Thursday, June 20, 2024

American Fiction

The film explores the moral dilemmas that some Black creators face

Welcome to Film Thoughts, my column on all things film. Every two weeks, I’ll share my titular Thoughts on Film. Sometimes, like this week, I’ll go longer on one particular movie, sometimes I might write about several films, sometimes I’ll share thoughts on old movies I’ve just watched for the first time and sometimes I’ll write about my all-time favourites that I think everyone should see at least once.

For this week’s Black History Month issue, I was happy to write about one of the biggest films of 2023, American Fiction.

On Tuesday, Jan. 23, American Fiction (2023) collected five Academy Awards nominations, getting a nod for Best Picture, Best Actor in a Leading Role, Best Actor in a Supporting Role, Best Adapted Screenplay and Best Original Score. It’s an impressive showing for Cord Jefferson’s directorial debut and earns Jeffrey Wright his first (long-deserved) Oscar nomination.

The adaptation of Percival Everett’s 2001 novel Erasure tells the story of Thelonious Edison (Wright), referred to in the film as “Monk,” a novelist and professor.

American Fiction quickly reveals itself to be a satire about the kind of stories the publishing and film industries deem palatable for audiences. It’s not just that “Black stories” have to fit within a certain set of parameters, but that established Black storytellers are often not permitted to tell “non-Black stories.”

What may seem implicit to the average culture consumer becomes explicit in American Fiction: white executives want Black stories about crime, poverty, violence and slavery. They will sideline Black characters in favour of Black caricatures. The narrow confines into which the powerholders, both in this film and in real life, usher Black stories are well-defined.

Reckoning with the rejection of his recent novel, Monk encounters the success of Sinatra Golden (Issa Rae), a fellow author, at her seminar at a book convention. He believes that she is pandering to the tropes and stereotypes that he rejects with her bestseller We’s Lives In Da Ghetto. His contention is supported by Jefferson’s framing of the largely white audience’s standing ovation as the event wraps.

After being placed on leave from his professorial position and having his most recent novel rejected by publishers, Monk returns home to his sister (Tracee Ellis Ross) and mother (Leslie Uggams) in Boston.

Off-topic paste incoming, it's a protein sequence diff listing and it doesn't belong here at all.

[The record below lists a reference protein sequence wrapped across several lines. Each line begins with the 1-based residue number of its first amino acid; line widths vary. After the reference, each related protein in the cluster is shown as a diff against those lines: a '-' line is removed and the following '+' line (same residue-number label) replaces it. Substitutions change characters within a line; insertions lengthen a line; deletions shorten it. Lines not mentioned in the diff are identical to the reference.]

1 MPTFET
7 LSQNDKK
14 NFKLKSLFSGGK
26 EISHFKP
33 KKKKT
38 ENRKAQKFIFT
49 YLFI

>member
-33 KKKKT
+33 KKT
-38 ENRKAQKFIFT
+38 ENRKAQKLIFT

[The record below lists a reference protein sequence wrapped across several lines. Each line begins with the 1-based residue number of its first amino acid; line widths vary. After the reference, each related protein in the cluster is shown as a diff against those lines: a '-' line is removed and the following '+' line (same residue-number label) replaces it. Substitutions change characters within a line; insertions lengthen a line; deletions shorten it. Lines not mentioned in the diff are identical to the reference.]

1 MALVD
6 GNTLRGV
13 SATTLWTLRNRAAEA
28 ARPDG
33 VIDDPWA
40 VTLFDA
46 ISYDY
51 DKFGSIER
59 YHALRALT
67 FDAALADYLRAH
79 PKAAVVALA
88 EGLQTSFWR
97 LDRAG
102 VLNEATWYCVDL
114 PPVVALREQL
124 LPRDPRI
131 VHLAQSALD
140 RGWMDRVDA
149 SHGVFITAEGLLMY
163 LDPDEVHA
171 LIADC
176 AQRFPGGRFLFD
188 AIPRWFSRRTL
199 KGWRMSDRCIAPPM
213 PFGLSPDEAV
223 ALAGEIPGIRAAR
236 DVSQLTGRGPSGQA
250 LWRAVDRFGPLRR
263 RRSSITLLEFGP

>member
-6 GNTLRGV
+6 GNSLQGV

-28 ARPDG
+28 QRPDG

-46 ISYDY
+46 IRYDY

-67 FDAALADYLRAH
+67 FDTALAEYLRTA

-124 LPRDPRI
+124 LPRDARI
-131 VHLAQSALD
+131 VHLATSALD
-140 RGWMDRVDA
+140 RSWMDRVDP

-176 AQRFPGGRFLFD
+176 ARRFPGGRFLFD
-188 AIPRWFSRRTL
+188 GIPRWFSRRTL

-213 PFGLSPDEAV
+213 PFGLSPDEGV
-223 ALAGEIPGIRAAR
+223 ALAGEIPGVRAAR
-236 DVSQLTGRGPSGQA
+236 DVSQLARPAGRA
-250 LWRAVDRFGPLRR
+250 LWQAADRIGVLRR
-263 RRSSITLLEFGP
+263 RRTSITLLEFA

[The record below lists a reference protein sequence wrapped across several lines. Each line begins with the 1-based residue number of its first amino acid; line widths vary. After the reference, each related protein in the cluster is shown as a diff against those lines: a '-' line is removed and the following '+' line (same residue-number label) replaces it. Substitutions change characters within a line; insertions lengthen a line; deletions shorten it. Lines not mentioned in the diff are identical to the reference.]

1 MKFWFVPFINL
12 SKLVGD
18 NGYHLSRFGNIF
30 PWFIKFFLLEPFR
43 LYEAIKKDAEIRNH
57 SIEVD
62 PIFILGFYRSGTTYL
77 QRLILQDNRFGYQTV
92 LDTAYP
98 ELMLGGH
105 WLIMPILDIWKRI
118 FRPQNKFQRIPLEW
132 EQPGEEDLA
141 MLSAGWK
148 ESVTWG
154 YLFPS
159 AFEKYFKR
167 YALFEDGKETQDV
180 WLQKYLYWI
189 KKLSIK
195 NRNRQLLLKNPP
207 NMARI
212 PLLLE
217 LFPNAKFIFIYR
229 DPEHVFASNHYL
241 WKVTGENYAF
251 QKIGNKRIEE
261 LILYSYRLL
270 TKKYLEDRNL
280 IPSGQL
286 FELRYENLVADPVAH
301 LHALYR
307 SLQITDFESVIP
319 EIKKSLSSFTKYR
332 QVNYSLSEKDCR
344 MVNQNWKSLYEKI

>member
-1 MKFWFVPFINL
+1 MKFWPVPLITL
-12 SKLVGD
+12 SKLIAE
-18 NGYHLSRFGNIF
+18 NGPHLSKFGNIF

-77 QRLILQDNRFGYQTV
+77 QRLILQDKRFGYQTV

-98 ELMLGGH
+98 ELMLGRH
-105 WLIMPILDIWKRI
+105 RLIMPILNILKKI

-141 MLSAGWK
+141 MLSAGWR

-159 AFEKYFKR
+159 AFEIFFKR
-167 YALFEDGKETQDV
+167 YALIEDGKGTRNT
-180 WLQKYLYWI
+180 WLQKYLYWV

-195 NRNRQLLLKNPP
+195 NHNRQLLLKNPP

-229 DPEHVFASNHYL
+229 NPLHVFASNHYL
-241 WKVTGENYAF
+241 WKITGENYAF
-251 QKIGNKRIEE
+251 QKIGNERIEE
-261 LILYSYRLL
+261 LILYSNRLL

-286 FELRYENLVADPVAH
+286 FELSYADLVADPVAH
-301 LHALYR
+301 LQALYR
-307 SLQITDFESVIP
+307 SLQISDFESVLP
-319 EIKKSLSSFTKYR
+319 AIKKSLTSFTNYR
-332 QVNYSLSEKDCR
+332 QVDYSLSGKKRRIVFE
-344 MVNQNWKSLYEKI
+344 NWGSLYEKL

Instead of finding comfort, however, he is launched into further chaos. Tragedy, diagnosis and identity crises abound as Monk comes to bear the financial (and emotional) strain placed on his family. He finds levity (until he doesn’t) when he strikes up a relationship with neighbour Coraline (Erika Alexander).

Part of the success of American Fiction comes from Jefferson’s ability to weave together the stories of Monk’s two lives: that of a writer and that of a brother and son. He isn’t on two disparate journeys but two parallel paths. Both require him to reckon with who he is and demand that he decide if that is who he ought to be.

Eventually, with Golden’s success in mind, Monk flippantly writes My Pafology under the pseudonym Stagg R. Leigh, a novel rife with the expectations that the industry has placed upon him as a Black writer.

It is, of course, immediately snapped up by publishers for the handsome sum of $750,000 and later optioned by a film producer (Adam Brody) whose current project is titled Plantation Annihilation.

Underneath the central thesis of the movie, the aforementioned critique of publishing and production, is the more interesting quandary: given these circumstances, what is a Black creative to do?

Should Monk sacrifice his integrity as a writer and as a Black man, to afford health care for his ailing mother? Viewers follow Monk as he considers his options, but it never feels judgemental. American Fiction remains a compassionate portrait and easy-to-understand satire.

It’s not a coincidence that the first meeting Monk has with white publishers is not so different from the last one he has with a white producer. Any viewer expecting redemption for those characters has sorrowfully misunderstood the film’s message.

What else I’m watching

High Life (2018): Robert Pattinson and Mia Goth star as death row prisoners from Earth who are chosen to serve their sentence in space in the name of science. This bleak portrait of humanity is told in a non-linear fashion and, while disturbing, is a fairly digestible space thriller with a memorably insane performance by Juliette Binoche.

Mean Girls (2024): Let me start by saying that I don’t really have any relationship to the original Mean Girls (2004) movie. Despite my ambivalence to the source material, I had a great time at the 2024 musical remake of the film and thought the music was great. Check it out! It’s so fetch!

Killers of the Flower Moon (2023): Best Actress nominee, Lily Gladstone, is being appropriately lauded for her work in this 2023 film. If you manage to get through the 206-minute runtime (you should), check out Gladstone’s equally impressive work in The Unknown Country (2022).


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